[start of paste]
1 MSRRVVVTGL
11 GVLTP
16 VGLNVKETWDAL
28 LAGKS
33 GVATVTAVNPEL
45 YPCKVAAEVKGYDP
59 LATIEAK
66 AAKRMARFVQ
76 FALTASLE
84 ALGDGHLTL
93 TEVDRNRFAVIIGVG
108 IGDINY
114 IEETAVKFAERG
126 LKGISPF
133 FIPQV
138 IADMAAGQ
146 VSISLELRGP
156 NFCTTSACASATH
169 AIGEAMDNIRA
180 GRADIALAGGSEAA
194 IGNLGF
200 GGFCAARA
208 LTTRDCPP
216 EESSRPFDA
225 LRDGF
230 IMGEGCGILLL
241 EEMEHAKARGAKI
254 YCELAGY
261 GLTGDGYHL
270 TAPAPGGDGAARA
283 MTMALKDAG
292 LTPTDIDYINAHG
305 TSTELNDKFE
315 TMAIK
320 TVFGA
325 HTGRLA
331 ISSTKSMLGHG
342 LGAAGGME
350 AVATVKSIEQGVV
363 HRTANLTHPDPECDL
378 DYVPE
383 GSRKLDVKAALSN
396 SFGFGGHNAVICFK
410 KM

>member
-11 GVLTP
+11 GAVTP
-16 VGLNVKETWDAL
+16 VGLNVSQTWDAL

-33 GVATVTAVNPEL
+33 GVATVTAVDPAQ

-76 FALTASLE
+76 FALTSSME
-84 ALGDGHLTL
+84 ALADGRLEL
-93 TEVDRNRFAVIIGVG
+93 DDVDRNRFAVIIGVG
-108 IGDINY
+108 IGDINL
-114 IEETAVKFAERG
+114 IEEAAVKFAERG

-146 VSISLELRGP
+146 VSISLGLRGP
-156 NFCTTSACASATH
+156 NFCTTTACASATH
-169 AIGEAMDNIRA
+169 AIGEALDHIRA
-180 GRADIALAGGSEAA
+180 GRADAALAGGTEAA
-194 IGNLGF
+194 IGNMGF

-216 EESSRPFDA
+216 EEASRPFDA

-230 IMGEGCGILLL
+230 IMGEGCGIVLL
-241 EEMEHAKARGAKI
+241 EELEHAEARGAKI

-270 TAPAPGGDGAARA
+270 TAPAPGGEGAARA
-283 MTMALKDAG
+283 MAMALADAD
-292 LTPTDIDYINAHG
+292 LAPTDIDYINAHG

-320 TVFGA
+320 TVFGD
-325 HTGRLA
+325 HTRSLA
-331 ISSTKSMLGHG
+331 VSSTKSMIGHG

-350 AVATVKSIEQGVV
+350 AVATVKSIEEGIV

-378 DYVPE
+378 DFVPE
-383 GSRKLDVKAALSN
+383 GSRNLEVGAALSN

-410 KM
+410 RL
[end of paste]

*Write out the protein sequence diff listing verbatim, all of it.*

1 MSRRVVVTGL
11 GVLTP
16 VGLNVKETWDAL
28 LAGKS
33 GVATVTAVNPEL
45 YPCKVAAEVKGYDP
59 LATIEAK
66 AAKRMARFVQ
76 FALTASLE
84 ALGDGHLTL
93 TEVDRNRFAVIIGVG
108 IGDINY
114 IEETAVKFAERG
126 LKGISPF
133 FIPQV
138 IADMAAGQ
146 VSISLELRGP
156 NFCTTSACASATH
169 AIGEAMDNIRA
180 GRADIALAGGSEAA
194 IGNLGF
200 GGFCAARA
208 LTTRDCPP
216 EESSRPFDA
225 LRDGF
230 IMGEGCGILLL
241 EEMEHAKARGAKI
254 YCELAGY
261 GLTGDGYHL
270 TAPAPGGDGAARA
283 MTMALKDAG
292 LTPTDIDYINAHG
305 TSTELNDKFE
315 TMAIK
320 TVFGA
325 HTGRLA
331 ISSTKSMLGHG
342 LGAAGGME
350 AVATVKSIEQGVV
363 HRTANLTHPDPECDL
378 DYVPE
383 GSRKLDVKAALSN
396 SFGFGGHNAVICFK
410 KM

>member
-11 GVLTP
+11 GAVTP
-16 VGLNVKETWDAL
+16 VGLNVSQTWDAL

-33 GVATVTAVNPEL
+33 GVATVTAVDPAQ

-76 FALTASLE
+76 FALTSSME
-84 ALGDGHLTL
+84 ALADGRLEL
-93 TEVDRNRFAVIIGVG
+93 DDVDRNRFAVIIGVG
-108 IGDINY
+108 IGDINL
-114 IEETAVKFAERG
+114 IEEAAVKFAERG

-146 VSISLELRGP
+146 VSISLGLRGP
-156 NFCTTSACASATH
+156 NFCTTTACASATH
-169 AIGEAMDNIRA
+169 AIGEALDHIRA
-180 GRADIALAGGSEAA
+180 GRADAALAGGTEAA
-194 IGNLGF
+194 IGNMGF

-216 EESSRPFDA
+216 EEASRPFDA

-230 IMGEGCGILLL
+230 IMGEGCGIVLL
-241 EEMEHAKARGAKI
+241 EELEHAEARGAKI

-270 TAPAPGGDGAARA
+270 TAPAPGGEGAARA
-283 MTMALKDAG
+283 MAMALADAD
-292 LTPTDIDYINAHG
+292 LAPTDIDYINAHG

-320 TVFGA
+320 TVFGD
-325 HTGRLA
+325 HTRSLA
-331 ISSTKSMLGHG
+331 VSSTKSMIGHG

-350 AVATVKSIEQGVV
+350 AVATVKSIEEGIV

-378 DYVPE
+378 DFVPE
-383 GSRKLDVKAALSN
+383 GSRNLEVGAALSN

-410 KM
+410 RL